1. Selection of sources. Selecting the appropriate sources for your research topic will be critical to your paper’s success. You may have to go through a lot of material before you find the relevant sources for your topic. Many times we have had the experience of thinking that an article or book is going to be about something based on it’s title and we were wrong. Be patient. Invest the time in the library and email us with questions. Read bibliographies and footnotes from relevant work and follow those leads. Engage in critical reading. Ask: Who is the author? What is their intention with this book, article or document? Who is the author talking to? What argument are they making? How do they make this argument? Why is this important to examining my topic? How does this work relate to other sources I am engaged with? There are two different kinds of sources that you might engage with:
- Secondary sources are scholarly analysis of your topic. Pick secondary sources that are of high quality. A “scholarly source” would be a journal article or a book published by a scholar or researcher — but not, for example, an article in a popular magazine, a web site or blog, and not, it goes without saying, an article from Wikipedia, though that may be useful in locating scholarly references. This often means that scholarly sources are cited by others and been debated. Again, you might have to go through a lot of sources before you find the “right” ones for your paper.
- Primary sources get you as close to your topic as you can possibly get (e.g. images, newspaper articles, diaries, oral histories, government documents, maps, census data, movies, television transcripts, letters, comics, etc.). Ideally we would like you to include primary sources in your paper.
2. Citing and citations:
- The work that you hand in must be your own. You are not allowed to collaborate or work with anyone in the class. You may show your work to someone outside of the class ONLY for the purposes of correcting grammar and spelling.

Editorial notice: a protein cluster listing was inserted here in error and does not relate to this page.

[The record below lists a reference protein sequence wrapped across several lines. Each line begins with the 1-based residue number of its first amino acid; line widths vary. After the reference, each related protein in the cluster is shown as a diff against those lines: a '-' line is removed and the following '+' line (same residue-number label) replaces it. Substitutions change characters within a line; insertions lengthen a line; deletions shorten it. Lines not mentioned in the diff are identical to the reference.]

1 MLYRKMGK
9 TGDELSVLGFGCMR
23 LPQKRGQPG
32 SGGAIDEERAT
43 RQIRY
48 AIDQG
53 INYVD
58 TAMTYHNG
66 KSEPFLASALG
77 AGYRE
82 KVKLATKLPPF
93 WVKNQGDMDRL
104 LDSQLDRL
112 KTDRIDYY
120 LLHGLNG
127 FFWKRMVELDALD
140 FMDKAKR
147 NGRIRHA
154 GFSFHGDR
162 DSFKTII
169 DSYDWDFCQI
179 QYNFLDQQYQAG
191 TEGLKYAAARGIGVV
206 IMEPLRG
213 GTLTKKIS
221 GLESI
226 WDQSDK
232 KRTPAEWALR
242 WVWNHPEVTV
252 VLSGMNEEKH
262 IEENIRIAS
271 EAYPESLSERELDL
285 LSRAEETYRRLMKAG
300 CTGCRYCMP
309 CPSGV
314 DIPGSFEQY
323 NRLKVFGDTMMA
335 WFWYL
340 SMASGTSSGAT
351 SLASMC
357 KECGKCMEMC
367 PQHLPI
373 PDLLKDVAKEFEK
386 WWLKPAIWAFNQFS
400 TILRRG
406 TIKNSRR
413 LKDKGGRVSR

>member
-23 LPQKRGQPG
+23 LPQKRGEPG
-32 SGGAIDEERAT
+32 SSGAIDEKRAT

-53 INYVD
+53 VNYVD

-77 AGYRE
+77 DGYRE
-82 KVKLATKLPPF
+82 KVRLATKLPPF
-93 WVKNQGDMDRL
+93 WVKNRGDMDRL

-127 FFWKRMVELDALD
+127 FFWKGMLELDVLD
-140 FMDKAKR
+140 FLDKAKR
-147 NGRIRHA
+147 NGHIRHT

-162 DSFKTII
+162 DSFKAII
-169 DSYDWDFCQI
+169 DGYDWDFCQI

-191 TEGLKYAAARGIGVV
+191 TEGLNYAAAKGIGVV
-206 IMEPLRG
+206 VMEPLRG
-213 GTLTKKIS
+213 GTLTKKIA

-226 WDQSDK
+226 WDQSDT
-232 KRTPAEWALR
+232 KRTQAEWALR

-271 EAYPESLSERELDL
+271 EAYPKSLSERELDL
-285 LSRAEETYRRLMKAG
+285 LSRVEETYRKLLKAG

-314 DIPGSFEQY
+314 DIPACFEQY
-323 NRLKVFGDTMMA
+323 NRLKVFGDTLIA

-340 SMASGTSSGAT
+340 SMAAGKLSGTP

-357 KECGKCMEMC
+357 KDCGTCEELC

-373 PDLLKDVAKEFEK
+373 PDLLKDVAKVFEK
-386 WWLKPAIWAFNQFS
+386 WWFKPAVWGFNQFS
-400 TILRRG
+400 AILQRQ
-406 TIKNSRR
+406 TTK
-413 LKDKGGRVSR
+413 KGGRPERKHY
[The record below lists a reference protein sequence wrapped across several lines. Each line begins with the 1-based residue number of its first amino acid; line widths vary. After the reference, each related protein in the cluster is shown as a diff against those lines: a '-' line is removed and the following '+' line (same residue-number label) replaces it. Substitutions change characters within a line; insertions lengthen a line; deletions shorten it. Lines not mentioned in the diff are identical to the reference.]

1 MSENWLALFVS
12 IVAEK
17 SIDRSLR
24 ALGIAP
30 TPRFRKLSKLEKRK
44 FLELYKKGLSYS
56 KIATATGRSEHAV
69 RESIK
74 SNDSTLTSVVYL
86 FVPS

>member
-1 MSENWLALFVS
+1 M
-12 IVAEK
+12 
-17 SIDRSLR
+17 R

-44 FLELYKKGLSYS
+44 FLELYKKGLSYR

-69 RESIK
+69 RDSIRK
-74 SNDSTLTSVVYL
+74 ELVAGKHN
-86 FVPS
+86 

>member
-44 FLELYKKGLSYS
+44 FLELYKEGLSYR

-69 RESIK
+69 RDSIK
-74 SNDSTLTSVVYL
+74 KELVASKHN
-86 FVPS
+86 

- You can use MLA, APA, or Chicago Manual of Style Author-Date formatted citations, butplease pick only one format, and be consistent.
- You may either reference sources or lectures using either:
- A) “parenthetical citations” in the body of the text and then including a proper “works cited” section at the end, OR
- B) properly formatted footnotes for each citation with a bibliography at the end of the paper.
- In either case, make sure to include specific page numbers when you are quoting an author or referring to a specific passage. (Finn and Perkel 2009:22-24)
- If you aren’t sure on formatting rules, look them up online!
- You may paraphrase ideas from readings, videos, or lectures, but you must properly cite these passages as well. In other words, use citations even if you don’t quote.
- If you represent work as your own that is not, by failing to cite quotes and paraphrased ideas, it will be considered plagiarism in violation of the student code.
- When in doubt… send us an email. If you have any questions about what needs to be cited, please let us know.
3. Formatting and Writing:
- The paper should be no longer than 2000 words not including references, footnotes, endnotes or bibliography.
- You need to submit the paper electronically and in paper:
- Please submit one electronic copy submitted via e-mail to ude.yelekrebnull@jekalb (and feel free to cc the professors) in the following format: FIRSTNAME-LASTNAME-103.doc.
- Please hand in well written prose with proper grammar and spelling. Take advantage of those spell checkers and grammar checkers that you have at your disposal.
- Please page number your essay in the header or footer.